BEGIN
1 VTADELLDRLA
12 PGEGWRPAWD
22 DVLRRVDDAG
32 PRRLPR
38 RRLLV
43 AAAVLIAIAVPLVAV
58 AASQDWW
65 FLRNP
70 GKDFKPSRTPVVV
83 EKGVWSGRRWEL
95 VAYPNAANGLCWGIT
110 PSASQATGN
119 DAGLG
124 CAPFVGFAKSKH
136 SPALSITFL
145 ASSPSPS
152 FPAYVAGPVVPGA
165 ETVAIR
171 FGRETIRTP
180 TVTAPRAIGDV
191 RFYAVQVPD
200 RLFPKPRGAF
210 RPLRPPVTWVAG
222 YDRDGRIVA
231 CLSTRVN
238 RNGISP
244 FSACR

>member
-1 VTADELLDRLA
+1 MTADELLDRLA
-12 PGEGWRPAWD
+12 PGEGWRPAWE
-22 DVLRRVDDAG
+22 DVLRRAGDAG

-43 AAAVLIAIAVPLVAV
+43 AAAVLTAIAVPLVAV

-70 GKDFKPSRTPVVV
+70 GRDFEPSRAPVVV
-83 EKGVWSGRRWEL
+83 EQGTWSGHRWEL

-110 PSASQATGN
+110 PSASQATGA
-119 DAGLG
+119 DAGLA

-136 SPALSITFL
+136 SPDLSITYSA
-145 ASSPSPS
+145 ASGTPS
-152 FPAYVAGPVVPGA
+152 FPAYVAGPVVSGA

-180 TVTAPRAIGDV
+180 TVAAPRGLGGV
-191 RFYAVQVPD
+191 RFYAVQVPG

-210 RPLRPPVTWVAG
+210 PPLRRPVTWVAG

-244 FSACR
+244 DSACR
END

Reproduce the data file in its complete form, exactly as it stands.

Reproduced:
1 VTADELLDRLA
12 PGEGWRPAWD
22 DVLRRVDDAG
32 PRRLPR
38 RRLLV
43 AAAVLIAIAVPLVAV
58 AASQDWW
65 FLRNP
70 GKDFKPSRTPVVV
83 EKGVWSGRRWEL
95 VAYPNAANGLCWGIT
110 PSASQATGN
119 DAGLG
124 CAPFVGFAKSKH
136 SPALSITFL
145 ASSPSPS
152 FPAYVAGPVVPGA
165 ETVAIR
171 FGRETIRTP
180 TVTAPRAIGDV
191 RFYAVQVPD
200 RLFPKPRGAF
210 RPLRPPVTWVAG
222 YDRDGRIVA
231 CLSTRVN
238 RNGISP
244 FSACR

>member
-1 VTADELLDRLA
+1 MTADELLDRLA
-12 PGEGWRPAWD
+12 PGEGWRPAWE
-22 DVLRRVDDAG
+22 DVLRRAGDAG

-43 AAAVLIAIAVPLVAV
+43 AAAVLTAIAVPLVAV

-70 GKDFKPSRTPVVV
+70 GRDFEPSRAPVVV
-83 EKGVWSGRRWEL
+83 EQGTWSGHRWEL

-110 PSASQATGN
+110 PSASQATGA
-119 DAGLG
+119 DAGLA

-136 SPALSITFL
+136 SPDLSITYSA
-145 ASSPSPS
+145 ASGTPS
-152 FPAYVAGPVVPGA
+152 FPAYVAGPVVSGA

-180 TVTAPRAIGDV
+180 TVAAPRGLGGV
-191 RFYAVQVPD
+191 RFYAVQVPG

-210 RPLRPPVTWVAG
+210 PPLRRPVTWVAG

-244 FSACR
+244 DSACR